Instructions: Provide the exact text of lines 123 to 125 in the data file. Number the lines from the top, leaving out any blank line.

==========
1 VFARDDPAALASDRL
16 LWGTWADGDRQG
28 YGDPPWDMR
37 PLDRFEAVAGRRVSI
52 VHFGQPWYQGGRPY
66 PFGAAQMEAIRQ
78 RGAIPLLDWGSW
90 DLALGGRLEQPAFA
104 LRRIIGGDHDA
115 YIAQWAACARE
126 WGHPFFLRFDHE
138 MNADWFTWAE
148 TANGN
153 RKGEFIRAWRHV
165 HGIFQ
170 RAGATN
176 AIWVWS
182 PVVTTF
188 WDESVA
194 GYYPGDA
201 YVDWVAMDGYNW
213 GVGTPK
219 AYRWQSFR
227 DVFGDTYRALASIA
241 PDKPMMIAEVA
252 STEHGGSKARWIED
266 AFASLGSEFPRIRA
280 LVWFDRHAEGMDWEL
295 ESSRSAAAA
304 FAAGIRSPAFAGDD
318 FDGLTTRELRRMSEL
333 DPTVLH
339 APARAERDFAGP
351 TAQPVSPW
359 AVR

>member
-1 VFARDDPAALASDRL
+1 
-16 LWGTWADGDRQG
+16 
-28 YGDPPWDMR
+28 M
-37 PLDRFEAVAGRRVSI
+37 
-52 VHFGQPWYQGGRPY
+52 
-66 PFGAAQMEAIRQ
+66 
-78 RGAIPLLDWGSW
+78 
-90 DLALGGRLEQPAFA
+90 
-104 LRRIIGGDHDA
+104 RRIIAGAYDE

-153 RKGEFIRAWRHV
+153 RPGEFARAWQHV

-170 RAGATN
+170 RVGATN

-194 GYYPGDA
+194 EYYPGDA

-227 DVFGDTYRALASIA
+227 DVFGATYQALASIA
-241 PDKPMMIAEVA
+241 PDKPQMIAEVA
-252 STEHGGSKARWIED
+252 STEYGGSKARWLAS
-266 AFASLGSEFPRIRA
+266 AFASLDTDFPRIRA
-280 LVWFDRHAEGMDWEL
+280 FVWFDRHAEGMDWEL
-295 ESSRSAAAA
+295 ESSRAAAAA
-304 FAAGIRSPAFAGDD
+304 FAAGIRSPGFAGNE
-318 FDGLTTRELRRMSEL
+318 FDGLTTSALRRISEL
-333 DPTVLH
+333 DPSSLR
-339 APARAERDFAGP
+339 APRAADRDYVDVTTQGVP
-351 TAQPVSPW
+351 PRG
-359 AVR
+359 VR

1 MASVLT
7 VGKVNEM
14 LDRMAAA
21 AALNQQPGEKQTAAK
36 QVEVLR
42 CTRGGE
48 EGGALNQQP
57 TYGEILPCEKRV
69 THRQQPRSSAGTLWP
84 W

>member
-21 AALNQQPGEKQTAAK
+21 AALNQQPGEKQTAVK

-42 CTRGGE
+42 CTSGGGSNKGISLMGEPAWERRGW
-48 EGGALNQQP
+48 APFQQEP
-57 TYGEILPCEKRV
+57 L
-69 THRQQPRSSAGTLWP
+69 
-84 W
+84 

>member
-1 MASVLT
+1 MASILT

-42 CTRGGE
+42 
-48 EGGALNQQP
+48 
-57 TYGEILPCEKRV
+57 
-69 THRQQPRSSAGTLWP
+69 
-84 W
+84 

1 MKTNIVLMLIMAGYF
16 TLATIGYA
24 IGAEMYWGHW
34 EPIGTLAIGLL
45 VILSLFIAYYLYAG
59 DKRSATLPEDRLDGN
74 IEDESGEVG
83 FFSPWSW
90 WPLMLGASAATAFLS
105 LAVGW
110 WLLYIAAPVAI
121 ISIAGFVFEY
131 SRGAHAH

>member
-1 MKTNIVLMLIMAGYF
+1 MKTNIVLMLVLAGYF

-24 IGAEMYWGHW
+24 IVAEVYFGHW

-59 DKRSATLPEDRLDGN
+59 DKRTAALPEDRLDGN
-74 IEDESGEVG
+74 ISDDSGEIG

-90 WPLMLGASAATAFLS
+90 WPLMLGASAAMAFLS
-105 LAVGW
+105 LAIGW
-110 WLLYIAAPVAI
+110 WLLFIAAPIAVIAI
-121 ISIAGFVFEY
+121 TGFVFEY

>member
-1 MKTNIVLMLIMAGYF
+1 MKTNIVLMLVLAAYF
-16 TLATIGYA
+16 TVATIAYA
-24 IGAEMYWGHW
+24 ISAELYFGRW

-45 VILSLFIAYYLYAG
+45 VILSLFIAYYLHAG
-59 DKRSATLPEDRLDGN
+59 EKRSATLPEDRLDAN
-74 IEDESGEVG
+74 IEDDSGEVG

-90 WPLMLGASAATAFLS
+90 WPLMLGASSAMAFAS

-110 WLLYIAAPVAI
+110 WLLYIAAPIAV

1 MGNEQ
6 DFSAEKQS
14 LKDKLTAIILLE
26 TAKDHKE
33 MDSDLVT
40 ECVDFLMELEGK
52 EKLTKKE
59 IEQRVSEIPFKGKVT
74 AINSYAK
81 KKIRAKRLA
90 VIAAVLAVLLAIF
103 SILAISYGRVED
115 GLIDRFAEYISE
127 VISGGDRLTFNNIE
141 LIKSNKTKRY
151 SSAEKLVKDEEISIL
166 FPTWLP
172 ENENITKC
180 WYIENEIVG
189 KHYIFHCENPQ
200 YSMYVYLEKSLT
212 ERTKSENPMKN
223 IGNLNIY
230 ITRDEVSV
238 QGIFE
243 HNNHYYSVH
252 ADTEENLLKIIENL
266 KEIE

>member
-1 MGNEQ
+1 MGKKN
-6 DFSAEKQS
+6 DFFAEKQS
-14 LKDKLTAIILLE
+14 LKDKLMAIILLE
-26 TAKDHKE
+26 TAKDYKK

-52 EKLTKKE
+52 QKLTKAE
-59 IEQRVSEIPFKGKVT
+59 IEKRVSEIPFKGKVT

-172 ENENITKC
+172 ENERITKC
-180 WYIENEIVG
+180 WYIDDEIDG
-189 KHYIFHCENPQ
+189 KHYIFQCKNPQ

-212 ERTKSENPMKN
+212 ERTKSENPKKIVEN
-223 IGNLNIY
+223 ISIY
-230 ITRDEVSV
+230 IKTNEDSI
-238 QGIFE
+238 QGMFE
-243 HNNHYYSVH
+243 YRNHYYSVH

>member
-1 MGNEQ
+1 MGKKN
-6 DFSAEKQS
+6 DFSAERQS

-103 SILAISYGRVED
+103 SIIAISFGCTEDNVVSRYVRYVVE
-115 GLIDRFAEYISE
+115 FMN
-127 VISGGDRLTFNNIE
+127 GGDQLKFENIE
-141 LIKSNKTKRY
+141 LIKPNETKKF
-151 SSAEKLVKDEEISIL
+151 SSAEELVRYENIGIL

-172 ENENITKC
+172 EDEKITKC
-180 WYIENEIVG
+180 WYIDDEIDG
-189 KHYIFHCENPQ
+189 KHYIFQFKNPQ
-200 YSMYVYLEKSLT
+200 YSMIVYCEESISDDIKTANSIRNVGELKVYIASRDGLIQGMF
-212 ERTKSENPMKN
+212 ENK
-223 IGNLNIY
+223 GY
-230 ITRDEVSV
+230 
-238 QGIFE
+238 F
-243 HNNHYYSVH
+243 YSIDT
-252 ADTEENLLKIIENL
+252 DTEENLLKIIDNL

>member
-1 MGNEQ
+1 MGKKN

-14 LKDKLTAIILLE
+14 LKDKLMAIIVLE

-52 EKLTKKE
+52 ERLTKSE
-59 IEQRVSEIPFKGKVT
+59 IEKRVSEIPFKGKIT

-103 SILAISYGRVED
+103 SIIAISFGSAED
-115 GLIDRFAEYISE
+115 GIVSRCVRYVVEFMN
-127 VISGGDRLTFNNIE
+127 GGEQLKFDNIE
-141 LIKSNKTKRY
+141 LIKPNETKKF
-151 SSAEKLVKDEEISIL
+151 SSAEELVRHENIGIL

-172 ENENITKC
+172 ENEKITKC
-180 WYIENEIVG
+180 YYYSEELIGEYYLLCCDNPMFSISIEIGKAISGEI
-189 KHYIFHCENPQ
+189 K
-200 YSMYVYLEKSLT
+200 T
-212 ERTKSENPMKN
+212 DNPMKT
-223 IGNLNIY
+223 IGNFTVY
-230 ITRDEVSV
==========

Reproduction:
24 IGAEMYWGHW
34 EPIGTLAIGLL
45 VILSLFIAYYLYAG